YAKIMA, Wash. (CNS) — A priest of the Diocese of Yakima has been hospitalized for two weeks with COVID-19, the disease caused by the coronavirus.
Father Alejandro “Alex” Trejo, pastor of Our Lady of the Desert Parish in Mattawa, Washington, continued to be treated for pneumonia caused by the virus, Bishop Joseph J. Tyson of Yakima said March 16.
The 48-year-old priest has been in Kadlec Medical Center in Richland, Washington, since March 1, according an announcement by the diocese.
“Father Alex continues to recover well and we are appreciative of the prayers of many, many parishioners and the excellent care of the hospital staff,” Bishop Tyson said in a statement. “We also are very thankful for the work of the Grant County Health District.”
The diocese was working with health district staff to identify the people with whom Father Trejo has been in close contact within the last month, the diocese said.
The coronavirus was confirmed as the cause of Father Trejo’s illness late March 15, following a third test by the health district. Two earlier tests were inconclusive, the diocese said.
Health district officials have asked the people who have had contact with Father Trejo to monitor themselves for flu-like symptoms.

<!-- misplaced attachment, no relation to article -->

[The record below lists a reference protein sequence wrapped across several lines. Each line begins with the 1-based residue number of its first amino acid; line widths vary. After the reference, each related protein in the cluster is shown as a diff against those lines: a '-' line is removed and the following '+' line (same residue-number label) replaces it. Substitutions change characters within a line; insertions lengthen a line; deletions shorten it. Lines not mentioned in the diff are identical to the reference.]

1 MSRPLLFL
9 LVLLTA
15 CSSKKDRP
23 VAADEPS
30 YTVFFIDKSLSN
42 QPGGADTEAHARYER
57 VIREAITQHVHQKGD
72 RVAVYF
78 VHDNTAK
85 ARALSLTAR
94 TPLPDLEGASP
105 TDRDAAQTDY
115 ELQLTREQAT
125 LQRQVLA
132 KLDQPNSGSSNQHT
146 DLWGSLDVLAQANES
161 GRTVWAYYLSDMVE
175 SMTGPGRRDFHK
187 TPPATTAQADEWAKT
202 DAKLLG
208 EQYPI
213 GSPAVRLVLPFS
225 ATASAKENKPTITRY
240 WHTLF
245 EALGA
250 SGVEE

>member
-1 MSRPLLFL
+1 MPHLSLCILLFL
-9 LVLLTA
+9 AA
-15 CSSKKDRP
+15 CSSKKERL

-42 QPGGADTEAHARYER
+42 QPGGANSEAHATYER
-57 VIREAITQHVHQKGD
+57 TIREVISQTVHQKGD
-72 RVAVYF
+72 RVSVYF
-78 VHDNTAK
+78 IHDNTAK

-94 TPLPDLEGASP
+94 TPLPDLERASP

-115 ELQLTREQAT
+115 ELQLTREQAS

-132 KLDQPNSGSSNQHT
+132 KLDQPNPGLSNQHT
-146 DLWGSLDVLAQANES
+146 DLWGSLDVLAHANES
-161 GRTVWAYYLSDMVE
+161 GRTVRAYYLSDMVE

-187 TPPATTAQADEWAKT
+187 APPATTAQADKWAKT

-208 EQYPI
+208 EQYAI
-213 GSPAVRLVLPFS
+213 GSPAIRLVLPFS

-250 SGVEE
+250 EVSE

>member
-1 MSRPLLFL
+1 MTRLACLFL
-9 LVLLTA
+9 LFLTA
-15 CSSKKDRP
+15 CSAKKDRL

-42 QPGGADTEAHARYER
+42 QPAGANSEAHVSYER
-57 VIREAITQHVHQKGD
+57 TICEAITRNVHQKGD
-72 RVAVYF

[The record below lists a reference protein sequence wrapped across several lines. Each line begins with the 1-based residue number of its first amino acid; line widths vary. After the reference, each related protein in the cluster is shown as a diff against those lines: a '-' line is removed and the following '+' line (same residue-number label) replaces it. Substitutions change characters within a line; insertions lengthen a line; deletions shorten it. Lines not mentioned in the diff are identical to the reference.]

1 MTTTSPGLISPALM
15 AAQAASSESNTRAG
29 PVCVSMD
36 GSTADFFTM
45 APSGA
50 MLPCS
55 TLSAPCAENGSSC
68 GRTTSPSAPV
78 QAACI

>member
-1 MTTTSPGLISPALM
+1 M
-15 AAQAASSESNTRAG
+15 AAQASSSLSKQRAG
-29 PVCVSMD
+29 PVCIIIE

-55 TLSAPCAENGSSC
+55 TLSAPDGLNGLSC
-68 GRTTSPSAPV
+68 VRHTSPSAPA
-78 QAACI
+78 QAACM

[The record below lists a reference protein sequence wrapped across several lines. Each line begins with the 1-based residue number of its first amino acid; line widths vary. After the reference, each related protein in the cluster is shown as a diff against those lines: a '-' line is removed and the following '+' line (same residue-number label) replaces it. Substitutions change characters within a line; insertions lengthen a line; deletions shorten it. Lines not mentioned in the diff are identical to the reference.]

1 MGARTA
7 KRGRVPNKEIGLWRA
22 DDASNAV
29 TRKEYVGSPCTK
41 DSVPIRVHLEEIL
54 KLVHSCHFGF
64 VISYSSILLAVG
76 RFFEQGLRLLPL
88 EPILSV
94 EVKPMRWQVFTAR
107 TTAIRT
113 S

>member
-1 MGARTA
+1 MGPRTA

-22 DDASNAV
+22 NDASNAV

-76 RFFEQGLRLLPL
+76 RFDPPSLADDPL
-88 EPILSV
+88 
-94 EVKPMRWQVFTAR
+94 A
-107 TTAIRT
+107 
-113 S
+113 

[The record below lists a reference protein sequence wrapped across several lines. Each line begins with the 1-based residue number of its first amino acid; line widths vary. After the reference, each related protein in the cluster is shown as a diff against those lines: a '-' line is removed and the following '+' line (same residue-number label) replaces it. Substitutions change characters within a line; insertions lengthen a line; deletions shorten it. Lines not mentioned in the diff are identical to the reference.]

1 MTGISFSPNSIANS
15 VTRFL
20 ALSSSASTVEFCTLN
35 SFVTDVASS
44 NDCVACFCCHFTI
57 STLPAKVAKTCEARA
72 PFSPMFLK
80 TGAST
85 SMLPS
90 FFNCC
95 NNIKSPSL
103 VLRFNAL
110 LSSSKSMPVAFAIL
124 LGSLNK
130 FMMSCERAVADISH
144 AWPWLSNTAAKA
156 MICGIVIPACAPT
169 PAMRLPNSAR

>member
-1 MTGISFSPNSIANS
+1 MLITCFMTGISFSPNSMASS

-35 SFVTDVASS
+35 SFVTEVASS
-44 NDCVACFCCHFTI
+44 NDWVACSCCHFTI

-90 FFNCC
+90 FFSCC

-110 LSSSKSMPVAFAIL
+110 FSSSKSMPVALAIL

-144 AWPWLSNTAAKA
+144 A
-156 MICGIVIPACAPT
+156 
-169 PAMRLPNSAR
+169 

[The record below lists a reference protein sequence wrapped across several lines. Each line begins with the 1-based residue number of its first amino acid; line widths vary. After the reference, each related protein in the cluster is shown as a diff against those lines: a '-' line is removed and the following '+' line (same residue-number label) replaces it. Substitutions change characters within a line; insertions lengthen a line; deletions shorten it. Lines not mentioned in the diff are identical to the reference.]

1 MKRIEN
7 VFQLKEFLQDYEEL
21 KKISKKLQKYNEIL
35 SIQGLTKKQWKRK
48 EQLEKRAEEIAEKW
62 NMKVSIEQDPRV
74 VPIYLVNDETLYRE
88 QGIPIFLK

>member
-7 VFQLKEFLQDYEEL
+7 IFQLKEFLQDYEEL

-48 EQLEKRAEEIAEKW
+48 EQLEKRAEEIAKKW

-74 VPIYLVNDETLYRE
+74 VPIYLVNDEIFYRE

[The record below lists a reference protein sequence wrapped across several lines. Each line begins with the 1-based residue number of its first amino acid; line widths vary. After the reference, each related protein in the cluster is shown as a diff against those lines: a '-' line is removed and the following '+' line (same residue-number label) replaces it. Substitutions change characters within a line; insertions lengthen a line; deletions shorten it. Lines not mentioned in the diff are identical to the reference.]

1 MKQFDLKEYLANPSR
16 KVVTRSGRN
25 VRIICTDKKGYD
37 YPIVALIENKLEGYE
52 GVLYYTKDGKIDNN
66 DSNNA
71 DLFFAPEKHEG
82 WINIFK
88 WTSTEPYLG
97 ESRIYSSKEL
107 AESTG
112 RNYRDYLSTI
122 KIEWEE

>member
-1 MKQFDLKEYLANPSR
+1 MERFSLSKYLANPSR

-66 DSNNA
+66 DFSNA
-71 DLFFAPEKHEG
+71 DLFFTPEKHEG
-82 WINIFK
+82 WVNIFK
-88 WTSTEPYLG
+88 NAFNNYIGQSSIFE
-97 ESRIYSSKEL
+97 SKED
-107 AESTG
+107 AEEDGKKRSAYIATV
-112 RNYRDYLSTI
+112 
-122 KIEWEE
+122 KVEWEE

Bishop Tyson described Mattawa, about 60 miles northeast of Yakima, as a “close-knit community,” while “the parish is the center of many people’s lives.”
He also said that he met with parish leaders March 14 to prepare its response of a positive test. Parish facilities underwent “deep cleaning” March 13 in advance of weekend Masses, the diocese said.
However, Washington Gov. Jay Inslee expanded a ban on gatherings of more than 250 people, leading the bishop to suspend all public Masses except for funerals and weddings already scheduled.
The diocese said Father Trejo was expected to be released within days to a private residence to continue his recovery. No timeline has been set for his return to active ministry.
The diocesan statement said Father Trejo led an eight-day pilgrimage to the Holy Land, returning Feb. 18. He reported a high fever March 1 and self-quarantined himself in the parish residence for priests after his last Mass that day under supervision of a local health care provider, according to the diocesan announcement. When his condition worsened later in the day, he was hospitalized that evening.
The priest’s illness was the second confirmed coronavirus case in the diocese. A member of the St. Joseph-Marquette Catholic School community in Yakima was confirmed to have the illness March 13.
The school was being cleaned and sanitized and will remain closed until at least April 24 under an order from Inslee that covered all schools in Washington state.
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